To Hell in a Hand Basket

Wes Babcock


I don’t gush; it’s not in my nature. But watching Madeleine Boyes-Manseau’s production To Hell in a Hand Basket absolutely makes me want to gush. So let’s give it a whirl.

The show is about Joy (Boyes-Manseau), a hospital nurse who deals with relationships like she deals with her patients: by wearing latex gloves. I’m not sure I can do any justice to the subtleties and quirks of this character, but in any case, Boyes-Manseau has managed to embody her with such captivating charm that I forgot this was theatre.

The small space turns intimate in the alley configuration as, under the direction of Brad Long, Boyes-Manseau wraps the audience up in one of the most genuine performer-audience interactions I have ever seen. More than performing for you, Boyes-Manseau talks with you, looks at you, in a way that genuinely includes you in the conversation. This goes beyond courtesy or convention; she calls for you to speak, or you stay silent because her presence on stage and the story she tells are so in need of a listener.

There was only a single moment in this show that didn’t work for me. Unfortunately it came at the introduction of the emotional climax, where Boyes-Manseau makes what seems to be a change of tactic in her otherwise frank dealing with the audience by exchanging her address of the individual “you’s” in the crowd for the collective “you” of a character in Joy’s life. Refiguring her manner at that particular moment pushed me out of my otherwise total immersion in the show; the rest of the performance was so good and I was so invested in it, that being pushed out of it here, now, made me viscerally angry. I didn’t want to leave the headspace where Joy had brought me, and then I did. The fact that Boyes-Manseau wound me up to such a degree absolutely speaks to her skill as an actor, and her script’s ability to create deep engagement within the audience.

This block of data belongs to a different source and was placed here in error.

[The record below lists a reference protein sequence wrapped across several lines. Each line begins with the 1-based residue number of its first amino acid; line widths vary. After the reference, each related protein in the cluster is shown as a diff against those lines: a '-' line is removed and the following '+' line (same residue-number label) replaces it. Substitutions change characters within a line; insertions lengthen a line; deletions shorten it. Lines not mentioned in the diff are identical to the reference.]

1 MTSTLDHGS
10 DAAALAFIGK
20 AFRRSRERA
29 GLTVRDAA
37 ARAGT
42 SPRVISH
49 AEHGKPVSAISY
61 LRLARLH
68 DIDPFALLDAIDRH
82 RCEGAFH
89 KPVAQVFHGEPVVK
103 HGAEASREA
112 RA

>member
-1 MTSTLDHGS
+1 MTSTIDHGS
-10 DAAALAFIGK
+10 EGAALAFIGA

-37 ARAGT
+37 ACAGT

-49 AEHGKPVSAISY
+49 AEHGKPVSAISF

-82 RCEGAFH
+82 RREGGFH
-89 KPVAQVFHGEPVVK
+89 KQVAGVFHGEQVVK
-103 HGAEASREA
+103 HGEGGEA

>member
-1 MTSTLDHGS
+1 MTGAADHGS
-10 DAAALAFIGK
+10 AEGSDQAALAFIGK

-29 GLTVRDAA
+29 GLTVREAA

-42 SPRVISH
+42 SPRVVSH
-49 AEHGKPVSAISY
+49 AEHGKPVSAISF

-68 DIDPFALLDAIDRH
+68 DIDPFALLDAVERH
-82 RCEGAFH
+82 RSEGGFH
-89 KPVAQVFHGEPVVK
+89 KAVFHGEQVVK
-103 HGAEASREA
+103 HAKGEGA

Beyond merely clever, the hilarious, quick-witted script, and a dash of the ridiculous, brings life to this strange character as she fights to maintain control of herself and her shattering personal relationships. While Boyes-Manseau never misses a note, Joy’s telling unwillingly reveals the heart of the story as it seeps through the cracks that split in her rigid skin. This subtlety leads into the facts of the conclusion very well, though I do wish there had been a few more facts established. I wanted to see Joy break completely, and I felt like I missed it by a sentence or two.

I can’t emphasize enough that my desire for an extra phrase by no means detracts or undermines the outstanding and intimate experience delivered by Boyes-Manseau throughout. I loved this show, and after watching it, I feel like Joy and I know each other in a way only we can. And I promise you will too.


Upcoming Shows: (BYOV A: Studio 311)


June 25 @ 19:00

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June 27 @ 22:00

June 28 @ 15:00 & 21:00